I would think that the amount of energy produced by one supernova is much more than a pair of colliding black holes, no? Wouldn't that much material and energy output from the explosion generate a powerful gravitational wave?

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    $\begingroup$ Define "powerful". $\endgroup$ Commented Sep 14, 2016 at 16:04

3 Answers 3


Actually the peak luminosity for the first binary black hole merger LIGO detected was $3.6 \times 10^{49} \,\text{Watts}$ (source). Whereas the brightest supernova ever recorded was ASASSN-15lh which had a peak luminosity of $2 \times 10^{38} \,\text{Watts}$ (source). In fact the energy radiated by the binary black hole merger during the $0.2 \,\text{s}$ it took to merge was over 10 times the combined luminosity of the observable universe (source).

This translates to the total energy emitted to be $5.4 \times 10^{47} \,\text{J}$ for the black hole merger and $(1.1 \pm 0.2) \times 10^{45} \,\text{J}$ for the ASASSN-15lh supernova. So as you can see, the binary black hole merger released around 100 times more energy than the brightest known supernova.

In relation to the gravitational waves emitted by supernovae, their wave-forms are not as well understood as the "chirps" you get from merging black hole binaries, however they are still expected to be strong enough to be detected in the local universe.


Gravitational waves are produced by aspherical accelerating systems. A common example of a system that would produce them is two stars orbiting each other; an example of a system that would not produce them is a totally stationary, non-rotating spherical star. (More specifically, the production of radiation depends on the mass quadrupole moment and its time derivatives.

Supernovae are, on the whole, not spherically symmetric. We can see a simple example of this in pulsar kicks, where a pulsar resulting from a supernova is expelled at an enormous speed (generally several hundred km/s) that cannot be accounted for by the motion of the originals star alone. There must be some drastic asymmetry responsible.

What precisely would cause the emission of gravitational waves in a supernova? There are quite a few potential culprits (see Ott et al. (2012) and Kotake et al. (2005)):

  • Asymmetric core bounce, possibly linked to progenitor rotation
  • Convection inside the resulting neutron star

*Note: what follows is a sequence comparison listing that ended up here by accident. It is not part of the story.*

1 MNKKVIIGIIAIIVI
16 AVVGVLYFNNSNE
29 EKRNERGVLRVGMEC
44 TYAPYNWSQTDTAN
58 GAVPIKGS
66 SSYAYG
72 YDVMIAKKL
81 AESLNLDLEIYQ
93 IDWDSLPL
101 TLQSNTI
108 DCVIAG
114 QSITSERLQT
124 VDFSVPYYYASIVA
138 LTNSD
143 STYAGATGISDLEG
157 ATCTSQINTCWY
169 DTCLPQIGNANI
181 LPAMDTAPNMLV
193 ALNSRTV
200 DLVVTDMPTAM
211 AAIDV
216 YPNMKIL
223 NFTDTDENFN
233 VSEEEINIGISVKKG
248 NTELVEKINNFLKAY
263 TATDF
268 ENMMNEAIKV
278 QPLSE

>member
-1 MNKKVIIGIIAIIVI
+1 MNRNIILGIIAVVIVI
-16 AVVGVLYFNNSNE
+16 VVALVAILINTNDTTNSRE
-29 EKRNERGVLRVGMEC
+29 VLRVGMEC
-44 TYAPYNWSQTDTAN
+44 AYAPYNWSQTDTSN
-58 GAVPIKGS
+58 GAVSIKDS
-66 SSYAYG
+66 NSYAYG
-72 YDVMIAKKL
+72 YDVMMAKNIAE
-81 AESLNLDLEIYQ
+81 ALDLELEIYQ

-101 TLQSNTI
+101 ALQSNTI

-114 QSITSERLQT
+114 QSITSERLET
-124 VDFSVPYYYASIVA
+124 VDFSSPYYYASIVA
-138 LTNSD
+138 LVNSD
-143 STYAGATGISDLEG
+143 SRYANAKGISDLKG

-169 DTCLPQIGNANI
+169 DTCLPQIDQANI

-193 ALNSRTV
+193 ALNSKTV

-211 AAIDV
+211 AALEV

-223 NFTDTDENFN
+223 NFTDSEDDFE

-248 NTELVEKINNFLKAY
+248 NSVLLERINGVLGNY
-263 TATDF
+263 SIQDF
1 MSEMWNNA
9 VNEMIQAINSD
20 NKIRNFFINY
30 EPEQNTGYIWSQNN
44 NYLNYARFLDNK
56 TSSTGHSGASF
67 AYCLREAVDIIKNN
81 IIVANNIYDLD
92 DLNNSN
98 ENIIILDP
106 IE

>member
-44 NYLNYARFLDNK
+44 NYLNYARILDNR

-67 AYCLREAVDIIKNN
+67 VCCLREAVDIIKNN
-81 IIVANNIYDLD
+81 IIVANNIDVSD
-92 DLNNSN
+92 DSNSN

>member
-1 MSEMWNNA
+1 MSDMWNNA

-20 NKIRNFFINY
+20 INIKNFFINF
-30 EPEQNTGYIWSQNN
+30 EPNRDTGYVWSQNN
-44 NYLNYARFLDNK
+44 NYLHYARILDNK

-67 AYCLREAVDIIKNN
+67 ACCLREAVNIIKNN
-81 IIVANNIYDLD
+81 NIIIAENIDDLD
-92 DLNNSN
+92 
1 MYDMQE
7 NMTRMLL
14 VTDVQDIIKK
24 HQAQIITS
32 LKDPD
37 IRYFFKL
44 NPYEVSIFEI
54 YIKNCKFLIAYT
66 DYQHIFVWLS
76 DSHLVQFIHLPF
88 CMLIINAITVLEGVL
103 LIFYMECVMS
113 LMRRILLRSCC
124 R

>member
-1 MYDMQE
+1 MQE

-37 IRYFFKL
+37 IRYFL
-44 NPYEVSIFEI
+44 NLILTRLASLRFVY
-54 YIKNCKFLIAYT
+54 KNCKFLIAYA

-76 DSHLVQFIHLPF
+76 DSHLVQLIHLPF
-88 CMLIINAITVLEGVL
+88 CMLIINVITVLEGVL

• Interactions between the neutron star and the shock wave
  • Asymmetric neutrino emission
  • Aspherical gas outflows

On the whole, rotation will have a large impact, especially when it comes to core bounce and convection. This should be obvious; it creates an asymmetry before the collapse.

Will we be able to detect those waves? It seems likely. Figure 132 of Kotake et al. indicates that some of our present detectors should be sensitive enough to detect neutrino- and matter- based gravitational waves from close sources ($\sim10\text{ kpc}$):

enter image description here

So far, LIGO hasn't been successful in this area, but it's quite possible for it to detect gravitational waves from supernovae.

If you're interested, I know of at least one site that has openly available data from theoretical simulations that you can compare to detection capabilities.


Quick answer: no

I think the problem the use of the word "energy" here. Energy comes in many forms, such as heat, electrical energy, kinetic energy...

The energy released by a supernova is kinetic (material being thrown out into space), electromagnetic (light created by atomic interactions), etc.

Gravitational waves are not like light waves. They are only created by the movement of mass. So the material being thrown off will produce gravitational waves, the spinning of a star or stellar remnant will produce gravitational waves, but the masses and speeds involved are so much lower.

Black holes have 10 or 100 times the amount of mass of a single star, and binary black holes are orbiting each other incredibly fast (the peak speed of the GW150914 black holes was 60% the speed of light), so they will produce much stronger gravitational waves, but not as much light.


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